For instance, the American Arbitration Association’s (AAA) Construction Industry Arbitration Rules provide for relatively limited discovery (i.e., pre-hearing document exchange and depositions). While this might be appropriate for smaller disputes, it rarely is appropriate for disputes involving large, complex construction projects. The Procedural Rules of the Arbitration Service of Portland (ASP), on the other hand, provide that the scope of discovery is the same as allowed by the Oregon Rules of Civil Procedure, which grant relatively broad rights of discovery. Thus, for disputes involving large construction projects, the ASP rules are in most cases better equipped to arm the parties and the arbitrator with what they need for a fair resolution.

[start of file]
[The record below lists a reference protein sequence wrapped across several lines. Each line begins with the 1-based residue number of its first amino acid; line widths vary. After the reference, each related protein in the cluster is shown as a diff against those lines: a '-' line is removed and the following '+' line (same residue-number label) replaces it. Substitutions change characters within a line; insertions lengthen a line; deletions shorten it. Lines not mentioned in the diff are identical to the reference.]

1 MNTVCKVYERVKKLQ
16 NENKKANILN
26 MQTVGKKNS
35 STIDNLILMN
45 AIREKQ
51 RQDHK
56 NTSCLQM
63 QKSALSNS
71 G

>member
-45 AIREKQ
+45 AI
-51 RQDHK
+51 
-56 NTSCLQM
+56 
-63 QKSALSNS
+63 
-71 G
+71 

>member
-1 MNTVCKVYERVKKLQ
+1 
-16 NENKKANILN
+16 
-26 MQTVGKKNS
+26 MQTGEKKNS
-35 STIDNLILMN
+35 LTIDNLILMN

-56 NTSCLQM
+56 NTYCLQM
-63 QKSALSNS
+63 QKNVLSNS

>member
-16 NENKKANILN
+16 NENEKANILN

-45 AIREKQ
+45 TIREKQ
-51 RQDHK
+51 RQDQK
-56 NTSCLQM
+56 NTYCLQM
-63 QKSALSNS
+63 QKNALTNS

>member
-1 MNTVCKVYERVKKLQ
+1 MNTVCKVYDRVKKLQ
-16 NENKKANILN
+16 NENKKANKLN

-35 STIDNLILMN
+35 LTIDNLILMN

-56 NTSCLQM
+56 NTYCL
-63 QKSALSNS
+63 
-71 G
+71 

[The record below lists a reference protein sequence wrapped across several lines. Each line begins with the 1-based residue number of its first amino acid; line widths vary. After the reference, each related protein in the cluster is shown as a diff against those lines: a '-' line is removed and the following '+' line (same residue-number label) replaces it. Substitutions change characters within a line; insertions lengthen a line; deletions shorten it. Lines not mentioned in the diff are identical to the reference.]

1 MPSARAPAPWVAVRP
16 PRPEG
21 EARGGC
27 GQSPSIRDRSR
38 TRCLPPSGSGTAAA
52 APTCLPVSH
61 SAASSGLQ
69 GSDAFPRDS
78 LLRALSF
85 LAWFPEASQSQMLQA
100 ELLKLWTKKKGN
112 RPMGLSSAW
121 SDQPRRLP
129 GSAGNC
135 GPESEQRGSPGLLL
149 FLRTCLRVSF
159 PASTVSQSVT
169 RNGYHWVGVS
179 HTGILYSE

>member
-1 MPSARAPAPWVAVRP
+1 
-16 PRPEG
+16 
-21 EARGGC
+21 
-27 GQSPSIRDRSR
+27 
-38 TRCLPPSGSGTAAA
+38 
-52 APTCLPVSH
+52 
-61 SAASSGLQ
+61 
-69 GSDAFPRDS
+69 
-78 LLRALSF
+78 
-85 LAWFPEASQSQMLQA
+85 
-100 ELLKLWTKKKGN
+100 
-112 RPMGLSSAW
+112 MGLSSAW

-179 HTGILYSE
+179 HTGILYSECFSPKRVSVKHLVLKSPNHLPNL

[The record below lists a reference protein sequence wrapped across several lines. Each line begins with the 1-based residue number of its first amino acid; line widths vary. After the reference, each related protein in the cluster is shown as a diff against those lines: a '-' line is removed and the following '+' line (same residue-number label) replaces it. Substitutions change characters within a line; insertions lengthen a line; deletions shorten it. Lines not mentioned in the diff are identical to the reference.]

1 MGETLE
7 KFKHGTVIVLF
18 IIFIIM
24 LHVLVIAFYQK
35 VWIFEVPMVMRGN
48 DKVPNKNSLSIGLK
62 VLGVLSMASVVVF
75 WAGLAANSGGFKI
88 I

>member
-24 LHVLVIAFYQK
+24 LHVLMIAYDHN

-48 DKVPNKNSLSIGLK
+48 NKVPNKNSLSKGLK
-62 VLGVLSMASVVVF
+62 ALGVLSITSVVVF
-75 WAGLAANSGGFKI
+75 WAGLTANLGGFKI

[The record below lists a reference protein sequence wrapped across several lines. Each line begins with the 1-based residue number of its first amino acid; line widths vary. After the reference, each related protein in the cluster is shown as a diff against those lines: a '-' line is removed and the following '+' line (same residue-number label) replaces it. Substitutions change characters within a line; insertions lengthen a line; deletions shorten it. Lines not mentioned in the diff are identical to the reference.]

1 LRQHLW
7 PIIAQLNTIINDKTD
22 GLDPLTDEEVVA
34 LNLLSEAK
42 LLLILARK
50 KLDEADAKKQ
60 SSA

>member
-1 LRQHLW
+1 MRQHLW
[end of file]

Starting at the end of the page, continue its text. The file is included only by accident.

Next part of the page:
Of course, as addressed below, the parties can also agree to conduct discovery pursuant to the Federal Rules of Civil Procedure or corresponding state court rules notwithstanding their agreement that the AAA rules (or ASP rules or those of some other body) otherwise apply.

Single arbitrator or panel of arbitrators?

Arbitrations may proceed before a single arbitrator or a panel of three (or more) arbitrators depending on the parties’ agreement or the rules applicable to the arbitration. A typical arbitration provision in a design or construction contract might provide for a single arbitrator for disputes below a certain dollar threshold and for a panel of three arbitrators for disputes above that threshold.